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Big City vs. The Country

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Trent from The Simple Dollar states why he loves the country life in Iowa. He goes into the detail about the financial advantages of Iowa.

I have always lived near the big city, usually about ten miles away at the most. The two big cities are Boston and San Francisco. Here are some financial advantages I've learned about the big city:

  • There are a number of places where I can save money by being more frugal. Trent mentions that a 20 oz Coke may be $1.60 in San Francisco. That may be true, but I rarely even buy one on the fly. I usually go to Walmart and stock up on cans and 2-liters. As I drove across the nation, I noticed that the pricing was surprising the same - 58 cents for a 2-liter of Sam's Choice - $3.98 for a 24 pack of cans.
  • Looking at that previous bullet point again, I earn quite a big more in the city than I would elsewhere and I'm able to keep some of my costs the same. This gives me a greater surplus.
  • The weather has been so good near San Francisco that most places don't even have air conditioning. The mild winters (below 32 degrees is considered an emergency) means that I use a minimum of heat. Comparing this to most areas in the country and $70 a month for gas and electricity (including about 6 billion computers and gadgets) add up to big savings.
  • The level of education in Boston and San Francisco is tremendous. In Boston, I would find myself in groups where everyone went to MIT or Harvard. In San Francisco, I'd say about 80% of my current company has a degree from Stanford. Smart people are contagious or to put it another way, nothing attracts a crowd like a crowd.
  • Time and time again I hear that San Francisco has a very high "quality of life." What that really entails differs on your preferences. However, it's fairly quick and easy for me to watch, not one, but two major league baseball teams. I could even go to a museum in the day and a baseball game at night. The culture and diversity is amazing.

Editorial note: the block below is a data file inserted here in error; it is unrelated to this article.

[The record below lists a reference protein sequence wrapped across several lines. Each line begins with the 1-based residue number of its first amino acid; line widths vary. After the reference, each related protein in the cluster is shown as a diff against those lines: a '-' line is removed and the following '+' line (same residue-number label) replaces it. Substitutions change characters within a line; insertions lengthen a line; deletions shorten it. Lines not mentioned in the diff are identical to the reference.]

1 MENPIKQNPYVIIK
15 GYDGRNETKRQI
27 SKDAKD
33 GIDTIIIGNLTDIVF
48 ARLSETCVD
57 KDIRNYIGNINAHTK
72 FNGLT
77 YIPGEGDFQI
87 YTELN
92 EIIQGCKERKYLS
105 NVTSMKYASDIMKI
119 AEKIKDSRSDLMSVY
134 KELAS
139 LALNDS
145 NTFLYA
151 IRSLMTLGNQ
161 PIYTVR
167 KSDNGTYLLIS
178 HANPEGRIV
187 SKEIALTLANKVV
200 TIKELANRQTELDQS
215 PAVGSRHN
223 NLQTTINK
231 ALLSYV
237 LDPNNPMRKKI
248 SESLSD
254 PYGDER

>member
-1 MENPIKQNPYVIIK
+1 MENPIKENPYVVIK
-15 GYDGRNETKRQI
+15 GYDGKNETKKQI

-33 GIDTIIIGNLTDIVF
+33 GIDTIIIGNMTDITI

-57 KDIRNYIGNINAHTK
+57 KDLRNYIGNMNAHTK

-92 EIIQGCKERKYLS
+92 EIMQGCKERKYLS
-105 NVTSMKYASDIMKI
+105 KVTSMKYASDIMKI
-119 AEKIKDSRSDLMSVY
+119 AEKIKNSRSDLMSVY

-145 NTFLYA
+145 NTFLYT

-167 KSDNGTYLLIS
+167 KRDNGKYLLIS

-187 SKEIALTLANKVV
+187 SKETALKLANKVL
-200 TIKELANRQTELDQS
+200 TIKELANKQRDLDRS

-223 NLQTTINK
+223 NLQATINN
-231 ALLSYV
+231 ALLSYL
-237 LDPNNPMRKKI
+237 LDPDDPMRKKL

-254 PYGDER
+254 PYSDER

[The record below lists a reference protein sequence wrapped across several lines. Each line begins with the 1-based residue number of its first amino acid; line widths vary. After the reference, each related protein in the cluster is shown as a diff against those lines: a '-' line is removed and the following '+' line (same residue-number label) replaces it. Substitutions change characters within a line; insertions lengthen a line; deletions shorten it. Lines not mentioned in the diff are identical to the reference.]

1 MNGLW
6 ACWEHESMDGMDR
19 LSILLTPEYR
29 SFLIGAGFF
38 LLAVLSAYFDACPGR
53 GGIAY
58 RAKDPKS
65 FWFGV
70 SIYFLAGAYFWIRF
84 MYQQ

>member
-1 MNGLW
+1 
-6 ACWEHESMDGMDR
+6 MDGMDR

• Competition for software developers in the area has reached the point where salaries and benefits are experiencing a bubble effect. With Google offering a gourmet cafeteria and other great perks, other companies have started to join in to compete. My company offers free lunch and dinner from restaurants around town delivered every day. They are also looking to give a $500/month in housing allowance if you live within a certain distance of the office. These benefits completely flabbergast most of the people I talk to.
  • I imagine that it is very hard for someone from Iowa to move to San Francisco to retire. However, the reverse, moving from San Francisco to Iowa to retire strikes me as something entirely possible.

The more I think about it, the more opportunities seem to be in the city. If something were to happen to the company I work for in the country, could I get another equivalent job? I think the odds are much better in city. It makes me think that the odds of me working for the next YouTube is much better. The odds are still small, but their headquarters are within a five mile radius.  You never know, perhaps I'll be retiring in less than a year with a stroke of tremendous luck.

Posted on June 22, 2007.

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15 Responses to “Big City vs. The Country”

  1. Both cities you mention have access to an ocean. Not in Iowa.

    Even though I am rarely on the Ocean. Regularly seeing large bodies of water is somehow peaceful and calming.

  2. GeekMan says:

    I wonder how a comparison would actually fare should you compare the lifestyles of people earning the same equivalent salary in two completely different locations. In this case I’m thinking of the ‘quintessential’ big city, New York City, versus the ‘simple’ country life. For example, any salary earned in NYC would seem to offer a lifestyle that would be equivalent to earning half that salary in Des Moines, Iowa. But how does that lifestyle actually compare? earning $50,000/year in NYC might mean not having enough left over after meeting basic needs to partake in all the “culture”, but earning the equivalent salary of $25,000/year in Des Moines might mean you can live quite comfortably. Conversely, earning $50,000/year in Des Moines might get you a nicer home and car than your immediate neighbors, but where would you find the “culture” you could easily find should you earn $100,000/year in NYC?

  3. guinness416 says:

    Great post. Yeah, I tend to think you’re right. The person who commented that once you go rural you can “never go back” was spot-on too. A few thoughts: